Terroir: belonging to place

Opening on January 3rd and running until February 5th, 2023 at the Ottawa School of Art

Artist Reception Thursday January 19th from 5:00 until 8:00 pm.

Byward Market Campus

35 George Street

Gallery Hours

Monday to Thursday | 8:30 am to 9:00 pm

Friday and Saturday | 8:30 am to 4:30 pm

Sunday | 12:00 to 4:00 pm

Gratitude to the Ontario Arts Council for financial support.

Artist Statement

Terroir gathers several bodies of artwork by Barbara Brown to navigate a new and yet ancient way for us to know ourselves as part of the natural world. 

The term Terroir is used by vintners to recognize all the aspects that contribute to the quality of wine, such as the sun and wind exposure and slope of the land, soil composition and the local weather, etc. Terroir invites us to adopt an elevated and highly engaged form of attention to the environment.

In her practice,  Brown seeks to collaborate in interconnection with the natural world.  Her Longscapes series expands the notion of landscape by elongating the photographic form until it becomes a “longscape”, presented in relationship to plants, allowing for a deeper, more intimate experience of the land.

Dust from the EarthBound series depicts the final step of returning to the earth. In this series of photographs we encounter a figure; a being that evokes the memory of a human now returned to earth. This concept is known in the cycles of the garden where decomposing plants of the previous season become food for next year’s growth. We too are part of this natural cycle. We are bound to the earth, nourished by it and finally return to it. This series may be seen outside the School of Photography Arts Ottawa (SPAO).

Portrait of a Field: Rochester Field is a project that tracks the emergence, flourishing and final destruction of a local “empty green space” just before the arrival of heavy construction equipment to build the new light rail transit line in the west-end of Ottawa. It is a record of what is now likely lost forever.

In wondering just how we are connected to both the earth and those who came before us, Brown constructs an image revealing the rooted system of a plant. She asks, can we recognize the enormity of the ancestry upon which we make our days and not only our human ancestors?  Ancestral Roots take its inspiration from the family tree which stems from an individual, then branches upward to parents and grandparents and so on. Yet this image is reversed with the green shoots as the current generation, supported by masses of roots representing layers of unknowable ancestors.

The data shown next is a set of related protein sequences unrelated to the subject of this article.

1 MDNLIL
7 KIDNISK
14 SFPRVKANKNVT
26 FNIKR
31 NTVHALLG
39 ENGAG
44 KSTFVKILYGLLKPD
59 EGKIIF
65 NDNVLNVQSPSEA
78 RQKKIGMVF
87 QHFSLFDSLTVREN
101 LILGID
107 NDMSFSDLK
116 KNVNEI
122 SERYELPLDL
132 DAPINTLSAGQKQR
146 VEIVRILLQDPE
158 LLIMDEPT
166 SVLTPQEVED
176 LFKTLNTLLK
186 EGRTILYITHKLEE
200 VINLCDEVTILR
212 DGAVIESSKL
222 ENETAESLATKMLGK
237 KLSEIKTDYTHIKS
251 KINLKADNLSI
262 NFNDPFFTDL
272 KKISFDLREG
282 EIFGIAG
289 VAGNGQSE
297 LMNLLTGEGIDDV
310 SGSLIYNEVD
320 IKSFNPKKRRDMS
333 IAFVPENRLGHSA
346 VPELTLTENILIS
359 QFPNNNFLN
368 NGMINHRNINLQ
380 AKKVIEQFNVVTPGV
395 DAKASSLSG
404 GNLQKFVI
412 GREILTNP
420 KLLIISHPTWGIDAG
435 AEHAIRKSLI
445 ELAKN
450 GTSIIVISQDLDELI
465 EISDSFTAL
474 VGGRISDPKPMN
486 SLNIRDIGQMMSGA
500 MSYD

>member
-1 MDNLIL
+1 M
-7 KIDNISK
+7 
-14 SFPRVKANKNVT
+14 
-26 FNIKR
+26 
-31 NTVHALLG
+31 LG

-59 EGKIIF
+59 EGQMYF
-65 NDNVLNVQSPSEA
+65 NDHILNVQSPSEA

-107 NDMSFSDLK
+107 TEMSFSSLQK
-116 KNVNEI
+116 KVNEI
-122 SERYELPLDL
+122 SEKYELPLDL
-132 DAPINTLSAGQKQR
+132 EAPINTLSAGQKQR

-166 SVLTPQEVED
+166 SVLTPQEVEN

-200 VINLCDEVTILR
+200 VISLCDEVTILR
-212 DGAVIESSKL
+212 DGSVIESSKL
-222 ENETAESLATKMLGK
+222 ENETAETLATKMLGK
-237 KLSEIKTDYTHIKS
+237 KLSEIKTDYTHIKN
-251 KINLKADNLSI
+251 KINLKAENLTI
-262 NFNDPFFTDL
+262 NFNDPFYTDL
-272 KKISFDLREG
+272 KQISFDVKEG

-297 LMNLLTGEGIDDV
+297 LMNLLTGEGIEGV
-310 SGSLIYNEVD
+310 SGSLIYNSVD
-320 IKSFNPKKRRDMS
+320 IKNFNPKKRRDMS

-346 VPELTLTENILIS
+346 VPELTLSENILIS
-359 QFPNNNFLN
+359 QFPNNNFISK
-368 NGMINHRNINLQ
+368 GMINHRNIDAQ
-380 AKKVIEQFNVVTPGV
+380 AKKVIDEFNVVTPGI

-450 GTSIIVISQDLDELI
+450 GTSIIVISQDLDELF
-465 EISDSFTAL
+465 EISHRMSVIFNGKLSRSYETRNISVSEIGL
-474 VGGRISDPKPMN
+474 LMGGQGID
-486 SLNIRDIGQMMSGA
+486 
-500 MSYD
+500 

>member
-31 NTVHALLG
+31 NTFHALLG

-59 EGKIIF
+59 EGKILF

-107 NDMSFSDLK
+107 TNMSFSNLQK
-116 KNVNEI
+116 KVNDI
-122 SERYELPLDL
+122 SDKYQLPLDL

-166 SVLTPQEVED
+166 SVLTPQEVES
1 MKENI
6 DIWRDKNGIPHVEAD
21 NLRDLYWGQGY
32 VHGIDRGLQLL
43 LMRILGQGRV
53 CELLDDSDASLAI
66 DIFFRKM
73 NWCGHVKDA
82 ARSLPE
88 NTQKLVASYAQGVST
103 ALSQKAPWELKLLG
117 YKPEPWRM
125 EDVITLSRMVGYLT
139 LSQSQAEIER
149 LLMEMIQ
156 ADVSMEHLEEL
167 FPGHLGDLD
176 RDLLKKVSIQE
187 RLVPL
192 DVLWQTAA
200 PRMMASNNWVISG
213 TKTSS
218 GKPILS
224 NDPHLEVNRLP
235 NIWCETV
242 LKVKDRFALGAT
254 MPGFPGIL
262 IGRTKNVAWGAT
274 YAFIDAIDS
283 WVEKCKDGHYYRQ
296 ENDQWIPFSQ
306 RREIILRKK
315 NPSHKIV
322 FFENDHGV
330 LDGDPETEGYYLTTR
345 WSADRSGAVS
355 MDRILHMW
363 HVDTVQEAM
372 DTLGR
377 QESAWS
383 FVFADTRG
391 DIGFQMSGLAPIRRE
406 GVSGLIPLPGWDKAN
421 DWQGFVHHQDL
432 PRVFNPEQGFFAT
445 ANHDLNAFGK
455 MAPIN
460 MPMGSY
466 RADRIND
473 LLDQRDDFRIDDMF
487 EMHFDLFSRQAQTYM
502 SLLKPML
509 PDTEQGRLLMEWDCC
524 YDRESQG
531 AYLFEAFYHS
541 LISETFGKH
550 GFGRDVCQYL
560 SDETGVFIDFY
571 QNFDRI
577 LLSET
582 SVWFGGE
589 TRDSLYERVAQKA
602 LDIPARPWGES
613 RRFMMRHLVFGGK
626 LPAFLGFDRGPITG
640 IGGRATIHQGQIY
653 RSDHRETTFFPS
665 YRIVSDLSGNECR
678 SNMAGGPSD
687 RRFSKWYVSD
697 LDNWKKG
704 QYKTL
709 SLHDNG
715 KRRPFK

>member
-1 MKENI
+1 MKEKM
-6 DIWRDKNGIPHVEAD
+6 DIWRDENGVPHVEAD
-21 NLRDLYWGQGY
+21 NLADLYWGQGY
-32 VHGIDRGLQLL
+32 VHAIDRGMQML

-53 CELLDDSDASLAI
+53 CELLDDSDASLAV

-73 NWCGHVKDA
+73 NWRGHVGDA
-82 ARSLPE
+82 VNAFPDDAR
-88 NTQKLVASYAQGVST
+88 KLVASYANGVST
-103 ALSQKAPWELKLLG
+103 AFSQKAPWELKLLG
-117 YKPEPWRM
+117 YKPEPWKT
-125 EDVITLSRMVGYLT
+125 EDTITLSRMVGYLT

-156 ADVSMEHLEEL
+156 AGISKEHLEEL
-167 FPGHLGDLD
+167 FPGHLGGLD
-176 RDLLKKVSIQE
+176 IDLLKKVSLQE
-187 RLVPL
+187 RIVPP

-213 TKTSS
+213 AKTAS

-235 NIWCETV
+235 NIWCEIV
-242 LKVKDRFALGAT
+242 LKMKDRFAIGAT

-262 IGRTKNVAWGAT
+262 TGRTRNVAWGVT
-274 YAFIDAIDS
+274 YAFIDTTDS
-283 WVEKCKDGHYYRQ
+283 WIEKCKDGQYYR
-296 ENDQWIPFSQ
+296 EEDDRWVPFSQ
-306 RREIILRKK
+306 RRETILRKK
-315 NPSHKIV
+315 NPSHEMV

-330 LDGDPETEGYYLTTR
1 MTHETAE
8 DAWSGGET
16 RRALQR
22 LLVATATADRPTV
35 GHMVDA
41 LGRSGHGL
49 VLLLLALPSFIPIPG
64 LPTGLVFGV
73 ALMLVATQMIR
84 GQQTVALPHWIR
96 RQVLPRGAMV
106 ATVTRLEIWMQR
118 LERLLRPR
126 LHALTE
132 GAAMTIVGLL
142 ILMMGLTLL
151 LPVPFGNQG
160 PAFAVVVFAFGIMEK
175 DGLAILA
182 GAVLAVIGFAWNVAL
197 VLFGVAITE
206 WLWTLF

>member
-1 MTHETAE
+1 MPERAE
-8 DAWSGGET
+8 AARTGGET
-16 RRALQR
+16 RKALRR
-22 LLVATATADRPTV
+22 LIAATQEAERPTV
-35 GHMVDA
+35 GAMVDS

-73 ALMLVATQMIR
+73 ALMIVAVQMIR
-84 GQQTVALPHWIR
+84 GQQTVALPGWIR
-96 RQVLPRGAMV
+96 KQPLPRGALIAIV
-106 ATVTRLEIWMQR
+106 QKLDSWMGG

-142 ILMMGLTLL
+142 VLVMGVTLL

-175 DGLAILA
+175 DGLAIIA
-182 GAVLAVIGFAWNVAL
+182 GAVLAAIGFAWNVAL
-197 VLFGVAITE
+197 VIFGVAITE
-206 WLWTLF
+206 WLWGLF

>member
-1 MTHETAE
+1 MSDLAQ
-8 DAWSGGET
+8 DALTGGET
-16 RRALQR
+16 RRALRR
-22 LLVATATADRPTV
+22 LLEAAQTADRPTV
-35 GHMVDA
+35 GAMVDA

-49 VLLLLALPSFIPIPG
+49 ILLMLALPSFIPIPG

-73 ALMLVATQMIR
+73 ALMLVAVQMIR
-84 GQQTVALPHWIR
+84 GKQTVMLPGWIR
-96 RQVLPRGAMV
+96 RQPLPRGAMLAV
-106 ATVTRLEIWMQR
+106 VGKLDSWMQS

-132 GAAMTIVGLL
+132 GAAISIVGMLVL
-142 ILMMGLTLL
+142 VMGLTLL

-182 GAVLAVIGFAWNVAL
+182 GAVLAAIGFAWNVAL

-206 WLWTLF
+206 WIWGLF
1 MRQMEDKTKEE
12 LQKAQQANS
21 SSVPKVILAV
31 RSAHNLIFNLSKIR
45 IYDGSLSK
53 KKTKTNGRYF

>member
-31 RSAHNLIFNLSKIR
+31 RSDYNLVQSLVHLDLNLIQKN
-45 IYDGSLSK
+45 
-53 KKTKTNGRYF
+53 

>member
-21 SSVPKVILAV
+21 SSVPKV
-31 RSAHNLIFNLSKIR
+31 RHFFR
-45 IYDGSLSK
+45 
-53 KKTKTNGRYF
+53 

The Held Bouquets seriesre-introduces human touch by layering embroidery stitches on top of and within photographic images. Stitching slows down the making process and reflects the historic practice of learning embroidery stitches. These compositions are small in scale and are more intimate and familiar to the hand and the needle. In the same way as one learns the stitches of embroidery, these stitches remember flowers that have faded and fallen and recreates what is no longer graced by the full bloom of summer.

Masks are found in many human cultures around the globe as objects that allow role play and shifts of identity. This series of embodied masks arose from Brown’s practice as a forager, as she explored the forests and fields around her and, invites us to see through the eyes of another being in an empathetic and compassionate way. They greet your gaze and show you something of yourself and even function as a tool for transcendence that invites and allows a mental and physical shift as you consider what it is to be of a forest or a field.

Brown’s regard of the plant world in these ways is grounding and orienting. She is inspired by beauty in gardens, fields and forests. We need only look to our natural environment for models of how humans can be more diverse, accepting of newcomers and adaptable to change. Let the natural world that surrounds us in the garden, fields and forests be our inspiration.